Today, almost a quarter of the Oklahoma City metro reads Oklahoma Gazette for fiercely local news and entertainment. But when it was first founded in 1979, it was a small monthly neighborhood publication only really covering historic preservation and neighborhood issues.
In 1982, Randy Splaingard became the publication’s first full-time journalist after working nearly a decade at The Oklahoman. He helped set the wheels in motion that would take Gazette from a circulation of 2,000 to roughly 55,000 at one point.
“Oklahoma City was a very different place then,” Splaingard said. “Oklahoma City was a big city that acted like a small town. It had a very conservative, right-wing newspaper that I didn’t think reflected the community as well as it could have or should have. … I started thinking that perhaps there was an opportunity for something different in Oklahoma City in terms of journalism, something that reflected the life of younger people in the city.”
- Photo provided
- Randy Splaingard helped turn Oklahoma Gazette into an alternative weekly during its early years.
“Long story short … I started at the Oklahoma Gazette April 1, 1982,” he said. “I bought into the publication, and I became general manager. The idea was to take this paper that was a monthly arts and entertainment rag that hardly anyone knew about — it really didn’t have a whole lot of circulation — and turn it into an alternative newsweekly.”
However, in 1982, Penn Square Bank failed, causing a domino effect that devastated the city’s economy and led to a depression.
“My first year was rough. We were trying to build something in a city that wasn’t doing well economically, but in a way, the fact that the economy was bad worked to our favor,” he said, “because The Oklahoman at the time was the only game in town. It was the only newspaper that served Oklahoma City. … This newspaper was very powerful, and it wielded its power. It was a very expensive newspaper to advertise in because basically, it was a monopoly.”
People who could no longer afford to advertise in The Oklahoman due to the bad economy began advertising with Gazette, which offered lower ad rates. The birth of the term “yuppie” (young urban professionals with well-paying jobs) also helped sell the publication to advertisers.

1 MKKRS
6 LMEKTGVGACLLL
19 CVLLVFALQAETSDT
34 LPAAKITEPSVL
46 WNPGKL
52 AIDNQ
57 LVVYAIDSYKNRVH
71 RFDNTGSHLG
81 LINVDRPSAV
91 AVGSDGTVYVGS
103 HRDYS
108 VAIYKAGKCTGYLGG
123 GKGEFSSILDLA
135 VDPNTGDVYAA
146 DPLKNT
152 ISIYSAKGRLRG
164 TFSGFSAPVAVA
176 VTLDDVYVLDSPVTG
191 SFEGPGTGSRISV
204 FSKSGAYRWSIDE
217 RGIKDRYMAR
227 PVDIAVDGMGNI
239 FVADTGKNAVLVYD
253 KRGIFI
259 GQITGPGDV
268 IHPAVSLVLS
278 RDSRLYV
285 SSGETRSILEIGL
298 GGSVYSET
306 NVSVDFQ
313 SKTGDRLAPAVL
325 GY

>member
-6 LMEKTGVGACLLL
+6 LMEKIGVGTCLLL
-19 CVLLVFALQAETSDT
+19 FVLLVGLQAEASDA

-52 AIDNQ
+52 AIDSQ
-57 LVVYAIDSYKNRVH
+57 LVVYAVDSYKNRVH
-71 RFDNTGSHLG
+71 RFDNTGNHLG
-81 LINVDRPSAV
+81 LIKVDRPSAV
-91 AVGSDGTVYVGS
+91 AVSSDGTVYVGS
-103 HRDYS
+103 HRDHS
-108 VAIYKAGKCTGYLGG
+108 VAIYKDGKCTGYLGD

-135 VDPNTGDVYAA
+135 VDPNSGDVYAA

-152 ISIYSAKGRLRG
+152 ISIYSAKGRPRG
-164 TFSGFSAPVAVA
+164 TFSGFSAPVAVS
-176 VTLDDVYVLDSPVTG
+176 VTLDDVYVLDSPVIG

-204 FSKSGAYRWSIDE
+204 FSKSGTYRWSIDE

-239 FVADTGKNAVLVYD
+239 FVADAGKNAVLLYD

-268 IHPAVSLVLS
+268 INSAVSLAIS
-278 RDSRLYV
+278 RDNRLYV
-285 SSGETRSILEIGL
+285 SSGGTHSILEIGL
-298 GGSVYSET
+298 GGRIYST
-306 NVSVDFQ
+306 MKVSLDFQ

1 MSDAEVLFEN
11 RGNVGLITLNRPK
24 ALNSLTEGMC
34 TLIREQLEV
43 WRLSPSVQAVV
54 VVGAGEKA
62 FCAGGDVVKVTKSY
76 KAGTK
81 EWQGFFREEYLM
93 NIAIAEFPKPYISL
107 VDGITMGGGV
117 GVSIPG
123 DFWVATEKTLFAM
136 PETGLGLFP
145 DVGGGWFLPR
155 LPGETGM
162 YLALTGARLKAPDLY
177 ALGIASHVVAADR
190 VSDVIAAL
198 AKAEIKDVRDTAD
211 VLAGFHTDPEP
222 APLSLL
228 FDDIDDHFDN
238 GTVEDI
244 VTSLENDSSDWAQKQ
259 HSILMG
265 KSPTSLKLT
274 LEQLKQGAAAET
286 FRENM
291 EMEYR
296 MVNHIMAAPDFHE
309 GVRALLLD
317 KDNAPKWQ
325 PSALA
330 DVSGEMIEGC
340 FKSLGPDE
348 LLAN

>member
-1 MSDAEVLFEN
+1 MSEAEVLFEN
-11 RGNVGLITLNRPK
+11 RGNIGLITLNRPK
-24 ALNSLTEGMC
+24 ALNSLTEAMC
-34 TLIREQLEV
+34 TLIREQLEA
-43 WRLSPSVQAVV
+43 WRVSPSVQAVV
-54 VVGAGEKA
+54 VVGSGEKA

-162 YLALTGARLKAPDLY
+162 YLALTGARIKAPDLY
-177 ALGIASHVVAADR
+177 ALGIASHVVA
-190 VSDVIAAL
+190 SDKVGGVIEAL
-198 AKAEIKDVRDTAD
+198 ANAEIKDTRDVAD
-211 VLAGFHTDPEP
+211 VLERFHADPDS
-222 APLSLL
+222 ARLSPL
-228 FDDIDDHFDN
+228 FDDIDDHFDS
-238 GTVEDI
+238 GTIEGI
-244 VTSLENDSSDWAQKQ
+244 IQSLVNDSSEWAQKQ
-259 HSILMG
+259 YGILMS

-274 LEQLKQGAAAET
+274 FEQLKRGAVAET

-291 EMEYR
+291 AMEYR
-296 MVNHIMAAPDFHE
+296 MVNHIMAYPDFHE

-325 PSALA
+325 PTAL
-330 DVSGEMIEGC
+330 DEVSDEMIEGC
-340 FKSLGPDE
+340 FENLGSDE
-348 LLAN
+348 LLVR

“All of a sudden, the whole country was interested in marketing to yuppies,” Splaingard said. “They had money to spend, and it became a very important segment of the community. … Now, instead of having to take a paragraph to explain who the Oklahoma Gazette was serving, I was able to say, ‘The Gazette was the yuppie paper.’ Everybody knew exactly what I was talking about, and advertising took off.”
With an increase in advertising came a higher page count, which led to the additions of a news section and an editorial page.
“When The Oklahoman was the only opinion in town, some people felt like their views weren’t reflected,” Splaingard said. “When we started an editorial page, we started talking about civil rights issues and we started talking about issues of integrity in government.”
Splaingard said commentary made some people feel like their opinions were finally being reflected in their community. More and more people would pick up the paper at local restaurants and coffee shops, which led to more interest from advertisers and businesses. But it also began drawing people who were interested in working for the publication.
Good talent“We attracted such good talent. People wanted to work at Gazette because it was a fun place, because it was a young place, because it was open-minded; it’s just a great place to work,” Splaingard said. “It was very gratifying to work at the Gazette and to see the response that you got from the community.”